A 10-inch Split Ring Newtonian Reflector
My thanks to Joe Pearson for the inspiration to build
the split-ring Newtonian back in 1975. If you google this design (Joe Pearson 10-inch split-ring telescope), you will find that many other builders have had success in building it.
The design of the mount is similar to the original 200-inch Hale reflecting telescope on Mt. Palomar.
The scope breaks into three pieces for portability. The section
in my right hand was hinged and could be folded flat. The central split ring rides on a pair of roller-skate wheels.
I built an octagonal box to get the focuser as close to
the secondary mirror as possible, in order to use a small flat and minimize the secondary obstruction.
This time I used a 1.5-inch flat, with no image cut-off. The curved spider vanes were an attempt to defeat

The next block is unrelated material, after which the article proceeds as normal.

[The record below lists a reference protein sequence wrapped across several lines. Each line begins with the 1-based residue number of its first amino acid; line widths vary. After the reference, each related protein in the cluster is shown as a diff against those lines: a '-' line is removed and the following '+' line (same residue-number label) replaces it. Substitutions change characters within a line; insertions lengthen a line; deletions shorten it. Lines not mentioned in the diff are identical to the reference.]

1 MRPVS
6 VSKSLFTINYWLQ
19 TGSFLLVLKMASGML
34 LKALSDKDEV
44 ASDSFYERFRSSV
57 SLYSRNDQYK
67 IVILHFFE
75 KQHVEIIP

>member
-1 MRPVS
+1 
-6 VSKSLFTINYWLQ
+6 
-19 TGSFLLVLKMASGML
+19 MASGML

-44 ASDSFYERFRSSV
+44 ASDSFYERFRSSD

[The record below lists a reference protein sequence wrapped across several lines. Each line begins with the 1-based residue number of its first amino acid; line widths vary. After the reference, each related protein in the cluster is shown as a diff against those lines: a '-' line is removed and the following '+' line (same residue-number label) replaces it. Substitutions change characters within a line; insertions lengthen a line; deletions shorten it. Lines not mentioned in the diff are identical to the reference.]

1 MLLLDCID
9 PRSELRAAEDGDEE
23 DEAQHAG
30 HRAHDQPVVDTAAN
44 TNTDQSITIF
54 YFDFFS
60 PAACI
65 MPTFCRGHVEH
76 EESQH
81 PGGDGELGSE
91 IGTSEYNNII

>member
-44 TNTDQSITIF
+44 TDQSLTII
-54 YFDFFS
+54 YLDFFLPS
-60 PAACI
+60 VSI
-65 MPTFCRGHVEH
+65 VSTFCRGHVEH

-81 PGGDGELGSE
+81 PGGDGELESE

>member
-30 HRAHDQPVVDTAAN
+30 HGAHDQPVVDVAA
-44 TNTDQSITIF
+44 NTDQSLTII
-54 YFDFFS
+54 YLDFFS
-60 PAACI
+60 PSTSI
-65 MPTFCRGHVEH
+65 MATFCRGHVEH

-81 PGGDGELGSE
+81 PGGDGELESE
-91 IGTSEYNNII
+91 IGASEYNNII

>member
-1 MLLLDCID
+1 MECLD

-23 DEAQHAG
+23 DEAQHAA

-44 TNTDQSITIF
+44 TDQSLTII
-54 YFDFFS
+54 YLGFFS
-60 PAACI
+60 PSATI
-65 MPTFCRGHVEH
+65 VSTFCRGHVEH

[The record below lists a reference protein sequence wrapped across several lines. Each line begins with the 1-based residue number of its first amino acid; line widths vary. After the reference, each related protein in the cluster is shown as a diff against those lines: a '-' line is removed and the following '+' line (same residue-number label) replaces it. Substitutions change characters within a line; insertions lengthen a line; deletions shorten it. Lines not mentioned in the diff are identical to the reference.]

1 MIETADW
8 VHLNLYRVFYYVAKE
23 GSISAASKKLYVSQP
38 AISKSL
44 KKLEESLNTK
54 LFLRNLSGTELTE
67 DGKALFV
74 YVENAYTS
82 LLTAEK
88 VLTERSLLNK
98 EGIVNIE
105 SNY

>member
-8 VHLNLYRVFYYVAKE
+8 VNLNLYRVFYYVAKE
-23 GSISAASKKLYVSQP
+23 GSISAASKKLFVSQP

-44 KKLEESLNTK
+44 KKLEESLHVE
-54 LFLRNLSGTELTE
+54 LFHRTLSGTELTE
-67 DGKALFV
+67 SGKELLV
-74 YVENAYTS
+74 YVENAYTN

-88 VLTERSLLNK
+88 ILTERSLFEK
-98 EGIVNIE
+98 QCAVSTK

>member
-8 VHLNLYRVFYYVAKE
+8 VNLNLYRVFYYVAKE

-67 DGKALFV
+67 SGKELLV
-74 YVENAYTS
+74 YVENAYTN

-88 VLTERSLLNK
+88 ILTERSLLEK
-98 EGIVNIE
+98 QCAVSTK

the bright diffraction spikes that are caused by straight vanes. The diffraction spikes are still there but
you won't see them because they are spread out over the whole field and less objectionable. The absence of glare makes
some detail easier to see on bright planets. I would like to
believe that using curved vanes also results in improved contrast as well, but this has been more difficult to prove.
Recently, I replaced the main bearing with a sleeve and
rod turned from delrin, a plastic slicker than nylon but not as slick as teflon. A light touch of baby powder
makes the perfect lubricant. The scope turns as smoothly as you could want.
In SurfCam, I drew an indexed circle with numbers,
projected the circle onto a surface, and machined it with a .020" cutter, all in virtual reality.
The program shows the machining on screen in 3-D. You see everything but the flying bits of dust. The
file was then posted to the Arrow 500 which did the actual cutting in a sheet of white plastic .080" thick.
Not exactly low-tech anymore, but then it's been 16 years since I started building this scope. There
is no reason to replace a good scope when you can keep upgrading it.
The declination circles (one on each side of the scope)
were drawn and cut as described above.